The path less travelled…or the pathless travel?

  • February 17, 2022
  • K V Daniel
  • 5 min read

From mama’s boy to hardened entrepreneur

Over the years people have asked me how I started an IT company without the IT startup path i.e business-plan, angel investors, multi-round funding, etc. My answer is: I didn’t know the path existed. It was many years before I associated the word ‘entrepreneur’ with myself. I did not set out to build an IT company. I set out to follow my gut and it turned into an IT company. 

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This is what happened: after earning my engineering degree (this was in the early 90s) I looked at my options. Should I join a BPO or ITES? Should I enter development or R&D? That’s what everyone else was doing. But for some reason that career path never appealed to me. After many arguments with myself (and my parents!), I realized that I did not want to work for somebody else. I wanted to be a technology creator, as pompous as that sounds (youthful arrogance!) and not a reseller or reshaper of someone else’s ideas. Ego? Of course. But this ‘ego’ can keep you going when other motivations burn out, as I found out soon enough. So for all those who have asked me the ‘what have you learnt’ questions, here is my attempt at a coherent answer:

#Lesson 1: What you want is not what you need. Don’t look for people who share your passion and vision – they’ll come along on their own. Use such relationships for motivation and a renewing of spirit because they are the ones who keep the fire lit. But to make something useful – and profitable – from that fire you need the opposite kind of people. You need people who have the skills you don’t have (and don’t want to have), and who see things you don’t see. So look for people who don’t share your dream, who disagree with you, who question what you say and do. Because they will help you execute your plans far more effectively than people who agree with you ever could. Learning to work with such people is extremely challenging, especially in the low times when you doubt yourself and question your experience and integrity, but they are the ones who will force you to dig deep …and succeed anyway.

#Lesson 2: Get used to change – and use it as an accelerator. The speed at which things change in the market can be very frustrating for a product company. But you can use it to your advantage if you keep overall goals and value steady but ‘loosen up’ about the details. I learned that I must constantly recalibrate my pitch, my positioning, my entire business plan, and yes, it’s hard. (Technology people get so caught up in their vision of the world that they forget 80% of their users will use only 20% of their software..and vice versa). But when I say that my product was built in collaboration with my clients it is not a metaphor – it is literally how my product was built. I let my customers tell me what features to add, or remove, or modify. The foundation and core and values, that hasn’t changed since I started out, but everything else has. And it is still changing. So today I tell my clients what to do and why they need to do it but I let them tell me how to do it for them. That is how we both get to our goals faster.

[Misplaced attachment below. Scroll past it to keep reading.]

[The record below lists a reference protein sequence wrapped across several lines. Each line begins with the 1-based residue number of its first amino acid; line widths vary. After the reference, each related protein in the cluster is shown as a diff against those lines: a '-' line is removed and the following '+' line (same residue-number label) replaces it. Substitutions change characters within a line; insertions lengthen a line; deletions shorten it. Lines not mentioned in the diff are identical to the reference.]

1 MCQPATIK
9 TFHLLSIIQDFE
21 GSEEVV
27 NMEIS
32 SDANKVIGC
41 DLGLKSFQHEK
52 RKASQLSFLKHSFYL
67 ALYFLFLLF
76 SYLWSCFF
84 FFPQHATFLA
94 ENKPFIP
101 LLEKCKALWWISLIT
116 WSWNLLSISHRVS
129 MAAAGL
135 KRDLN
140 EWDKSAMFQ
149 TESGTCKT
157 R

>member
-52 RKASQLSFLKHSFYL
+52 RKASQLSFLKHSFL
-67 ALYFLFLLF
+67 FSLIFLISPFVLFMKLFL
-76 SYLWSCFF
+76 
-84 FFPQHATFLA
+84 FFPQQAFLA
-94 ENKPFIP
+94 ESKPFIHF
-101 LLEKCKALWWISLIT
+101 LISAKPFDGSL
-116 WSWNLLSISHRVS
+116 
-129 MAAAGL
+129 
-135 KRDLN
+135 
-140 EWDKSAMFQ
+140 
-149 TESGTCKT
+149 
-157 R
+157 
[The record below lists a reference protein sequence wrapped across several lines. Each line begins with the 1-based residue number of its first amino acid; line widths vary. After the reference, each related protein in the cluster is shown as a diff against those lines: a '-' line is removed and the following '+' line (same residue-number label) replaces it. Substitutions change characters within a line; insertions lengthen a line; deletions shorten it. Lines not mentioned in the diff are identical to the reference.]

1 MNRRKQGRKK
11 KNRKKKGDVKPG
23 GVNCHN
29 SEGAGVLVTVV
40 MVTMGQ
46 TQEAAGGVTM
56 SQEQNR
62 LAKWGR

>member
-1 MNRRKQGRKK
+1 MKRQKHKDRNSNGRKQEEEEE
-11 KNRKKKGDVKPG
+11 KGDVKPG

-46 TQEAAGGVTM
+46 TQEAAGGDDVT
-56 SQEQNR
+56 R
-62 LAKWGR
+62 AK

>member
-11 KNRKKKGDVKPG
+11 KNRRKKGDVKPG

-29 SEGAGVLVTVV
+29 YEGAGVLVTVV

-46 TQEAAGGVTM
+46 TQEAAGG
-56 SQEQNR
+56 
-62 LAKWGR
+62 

#Lesson 3: Everything you do is a product (even if you are not a ‘product company’). I did not set out to build a product. I started with a CAD-integration tool that evolved into an EPC enterprise solution. Technologically, my product is a platform. To my customers it is a business solution. From a delivery perspective it is a service. But I try to think like a product manufacturer no matter what I’m actually selling because this forces me to focus on value rather than just numbers. And the same applies to me as a CEO. At heart I’ll always be a dreamer. Some days I feel like an entrepreneur. Sometimes I need to figure out a technical issue and then comes the fun of brainstorms and late nights in our R&D centre (link to WRIDE page) where a bunch of nerds hash it out. But in my day-to-day life I’m a product salesman who is always conscious of what people think of his product.

#Lesson 4: You’ll learn more about yourself than you wanted to, I’ve had great fun learning and building up the knowledge I have today. But I cannot say there have been too many surprises on the field. The surprising lessons, the ones that ‘rocked my world’, so to speak, are the ones I learnt about myself. I learnt, for example, that the milestones and victories are satisfying but I am far more excited by the next challenge. I learnt that I enjoy the journey far more than the destination. Working, creating, negotiating, battling – this I live for. But I don’t enjoy the fruits of my labours as much as I thought I would. And that is why I do not consider myself a businessman even after all these years of running a successful business. An explorer, a dreamer, a would-be-pioneer…that seems to be my individual path. Have I succeeded in that? Too soon to tell.

And that’s my 2 cents. I hope some of this was interesting! I’d like to hear from you so do leave a comment or question. See you soon.